with Bill Webb
Bill Webb Feed Solutions
It looks like we could have a La Nina event – but who knows when this is going to kick in and for how long. Meanwhile, it is very dry. In the first three weeks of September 2019, we had 96mm of rain. We had 5mm of rain for the same period this year – and winds drying out ground. That doesn’t cut the mustard for grass growth on the hill country.
One block we’ve had for 12 years has never been so dry. So we need rain. I’ve had some farmers with plans to cut silage before putting in maize but there’s no silage – it’s been eaten by the cows to extend the round out, not shorten it. That tells you there’s a feed shortage.
Another farmer said one month ago he wouldn’t buy maize this year; he didn’t need it. He’d do some of his own and had a stack of maize silage left. He rang yesterday to order the same amount he took in 2019.
People’s memories are short and things can change so quickly. Many farmers who bought maize last year haven’t re-ordered. They’re waiting to see what the weather brings but the frustrating part for us is last year, when people needed feed it wasn’t there because pre-orders hadn’t been done. And maize growers had committed their produce to grain; this year could be worse because the grain price is up. This makes it very hard to help out if and when things get dry.
So right now, all farmers need to do a really good assessment of the current situation of their whole farming system and what they have on-hand – and order supplementary feed now – so if things do go dry, they have an insurance policy.
The predicted La Nina is not a given. Ordering feed now is an insurance policy, just like paying insurance if your home burns down or lightning strikes, so you’re covered.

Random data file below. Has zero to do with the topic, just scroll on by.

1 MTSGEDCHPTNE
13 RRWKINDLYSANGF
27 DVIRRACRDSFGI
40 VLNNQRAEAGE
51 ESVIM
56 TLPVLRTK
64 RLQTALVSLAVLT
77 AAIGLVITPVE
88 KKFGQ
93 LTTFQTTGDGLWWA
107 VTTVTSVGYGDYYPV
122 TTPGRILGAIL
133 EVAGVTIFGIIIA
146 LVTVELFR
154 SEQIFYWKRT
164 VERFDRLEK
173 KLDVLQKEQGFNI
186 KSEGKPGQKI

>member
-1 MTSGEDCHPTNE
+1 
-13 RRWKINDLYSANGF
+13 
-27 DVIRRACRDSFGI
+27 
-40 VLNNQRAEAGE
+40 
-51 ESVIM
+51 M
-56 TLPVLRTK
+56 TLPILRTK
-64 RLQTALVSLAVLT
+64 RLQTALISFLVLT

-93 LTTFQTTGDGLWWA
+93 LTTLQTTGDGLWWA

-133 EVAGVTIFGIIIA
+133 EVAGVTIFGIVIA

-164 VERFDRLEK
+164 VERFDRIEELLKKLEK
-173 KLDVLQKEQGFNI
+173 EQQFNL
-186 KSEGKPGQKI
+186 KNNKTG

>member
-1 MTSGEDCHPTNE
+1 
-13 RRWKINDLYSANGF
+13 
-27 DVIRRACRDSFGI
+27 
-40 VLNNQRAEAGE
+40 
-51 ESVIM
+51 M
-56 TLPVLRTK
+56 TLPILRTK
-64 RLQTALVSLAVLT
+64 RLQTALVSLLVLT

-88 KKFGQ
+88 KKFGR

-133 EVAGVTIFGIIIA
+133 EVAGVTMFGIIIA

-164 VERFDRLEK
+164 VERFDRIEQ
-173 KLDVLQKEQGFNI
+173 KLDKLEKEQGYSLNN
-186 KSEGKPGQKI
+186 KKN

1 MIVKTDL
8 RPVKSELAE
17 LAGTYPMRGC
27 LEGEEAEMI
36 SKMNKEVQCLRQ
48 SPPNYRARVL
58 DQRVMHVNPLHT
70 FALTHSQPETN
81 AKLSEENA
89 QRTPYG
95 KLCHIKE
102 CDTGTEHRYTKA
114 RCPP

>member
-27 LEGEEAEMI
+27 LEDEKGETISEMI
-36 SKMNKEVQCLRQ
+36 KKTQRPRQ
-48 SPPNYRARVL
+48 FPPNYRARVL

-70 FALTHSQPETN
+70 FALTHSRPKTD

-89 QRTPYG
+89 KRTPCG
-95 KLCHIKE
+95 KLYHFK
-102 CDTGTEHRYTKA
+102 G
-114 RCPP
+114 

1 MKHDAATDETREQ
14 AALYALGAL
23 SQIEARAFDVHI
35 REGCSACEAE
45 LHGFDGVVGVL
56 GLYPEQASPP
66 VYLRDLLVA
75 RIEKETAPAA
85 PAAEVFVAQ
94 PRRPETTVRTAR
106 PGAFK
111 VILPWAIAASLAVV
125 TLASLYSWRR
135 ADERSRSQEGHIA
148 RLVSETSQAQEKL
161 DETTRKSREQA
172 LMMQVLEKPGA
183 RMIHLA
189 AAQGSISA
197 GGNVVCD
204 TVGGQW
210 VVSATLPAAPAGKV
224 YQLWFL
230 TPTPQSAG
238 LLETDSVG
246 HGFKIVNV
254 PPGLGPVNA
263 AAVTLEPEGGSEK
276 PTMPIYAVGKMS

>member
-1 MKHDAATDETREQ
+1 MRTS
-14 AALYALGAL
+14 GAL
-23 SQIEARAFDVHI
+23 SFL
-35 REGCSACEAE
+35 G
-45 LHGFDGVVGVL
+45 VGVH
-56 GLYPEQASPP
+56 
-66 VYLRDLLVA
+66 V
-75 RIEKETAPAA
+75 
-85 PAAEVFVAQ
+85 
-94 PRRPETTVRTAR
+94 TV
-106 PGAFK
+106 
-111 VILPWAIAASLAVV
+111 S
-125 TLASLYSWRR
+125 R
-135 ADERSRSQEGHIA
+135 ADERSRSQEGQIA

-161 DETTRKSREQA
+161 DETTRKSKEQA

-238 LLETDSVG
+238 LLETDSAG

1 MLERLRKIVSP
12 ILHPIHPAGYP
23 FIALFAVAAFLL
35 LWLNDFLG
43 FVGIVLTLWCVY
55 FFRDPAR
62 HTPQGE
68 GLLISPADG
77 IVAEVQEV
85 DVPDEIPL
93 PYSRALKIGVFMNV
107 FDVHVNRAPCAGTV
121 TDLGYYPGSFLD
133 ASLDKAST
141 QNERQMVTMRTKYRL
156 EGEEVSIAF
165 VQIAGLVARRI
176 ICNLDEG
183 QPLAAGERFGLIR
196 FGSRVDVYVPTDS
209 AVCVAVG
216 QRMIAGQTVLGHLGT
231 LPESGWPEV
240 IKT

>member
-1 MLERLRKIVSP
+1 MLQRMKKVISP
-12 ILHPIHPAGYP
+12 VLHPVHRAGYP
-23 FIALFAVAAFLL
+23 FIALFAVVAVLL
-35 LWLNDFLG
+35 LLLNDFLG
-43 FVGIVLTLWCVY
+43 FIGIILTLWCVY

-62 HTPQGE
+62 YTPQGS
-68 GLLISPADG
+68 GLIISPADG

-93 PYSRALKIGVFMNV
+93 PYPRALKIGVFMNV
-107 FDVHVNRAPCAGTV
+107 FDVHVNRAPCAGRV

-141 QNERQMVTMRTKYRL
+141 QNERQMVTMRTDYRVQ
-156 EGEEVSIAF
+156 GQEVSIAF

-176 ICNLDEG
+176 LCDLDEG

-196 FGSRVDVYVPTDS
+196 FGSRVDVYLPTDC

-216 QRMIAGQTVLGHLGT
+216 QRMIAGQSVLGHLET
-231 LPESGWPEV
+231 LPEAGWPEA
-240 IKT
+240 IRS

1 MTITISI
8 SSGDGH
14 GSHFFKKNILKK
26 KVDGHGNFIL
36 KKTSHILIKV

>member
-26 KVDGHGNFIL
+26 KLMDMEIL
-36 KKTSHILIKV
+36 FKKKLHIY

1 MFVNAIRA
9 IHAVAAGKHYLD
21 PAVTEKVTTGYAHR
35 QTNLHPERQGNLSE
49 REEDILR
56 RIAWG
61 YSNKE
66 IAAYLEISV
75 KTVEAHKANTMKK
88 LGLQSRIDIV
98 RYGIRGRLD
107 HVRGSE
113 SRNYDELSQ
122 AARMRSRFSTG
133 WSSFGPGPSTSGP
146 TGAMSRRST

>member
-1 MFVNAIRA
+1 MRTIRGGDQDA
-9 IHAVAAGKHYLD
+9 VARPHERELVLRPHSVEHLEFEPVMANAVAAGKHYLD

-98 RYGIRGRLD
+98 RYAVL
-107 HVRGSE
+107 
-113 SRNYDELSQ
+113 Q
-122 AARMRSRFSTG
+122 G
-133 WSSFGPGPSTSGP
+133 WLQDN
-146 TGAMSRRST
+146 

Hawke’s Bay is still dry. Now there’s an extra 25,000 animals there to feed that were meant to board ships for live export, but this activity was suspended after the Gulf Livestock 1 tragedy.
We always struggle to sell feed to farmers when they’ve got feed. But we’ve only had two-thirds of our usual rainfall so far for 2020.
We thought most farmers may have learnt from last year, and ordered feed early in case it turns dry. But they haven’t; this is what concerns me. Feed gets expensive when there’s a shortage. Prices go up to accommodate extra travel we have to do to source feed from far-flung areas when local feed runs out. And don’t forget about global warming! Don’t listen to Trump!
Swamp farmers are having a really good season because it’s the driest they’ve had for 20 years. Their pastures are growing in moist swamp areas. They’re humming along making silage. One farmer who is usually chasing every blade of grass has 40ha he could cut for silage. But hill country farmers need rain otherwise they could run short of feed later.
To start cropping, we’re waiting for warmer soil temperatures. Last year we started planting early-October. You need 14 degrees Celsius and rising before planting. Hopefully we get something in the ground by the end of September. Those growing maize need to spray out and get paddocks ready. Those growing turnips and chicory should get them in early if they can spare the ground. If not, order maize!
With NZ now in recession, the country will rely heavily on agriculture for some time yet. So banks need to reassess their funding strategies to help and support farmers. As my old man always said: ‘Flog the horse that works; not the dead one!’ The same applies to councils; they may need to ease off on water policies so farmers can help the country recover.
We have good quality silage for sale; and we’re still taking orders for maize so we know how much to plant. So get in touch today!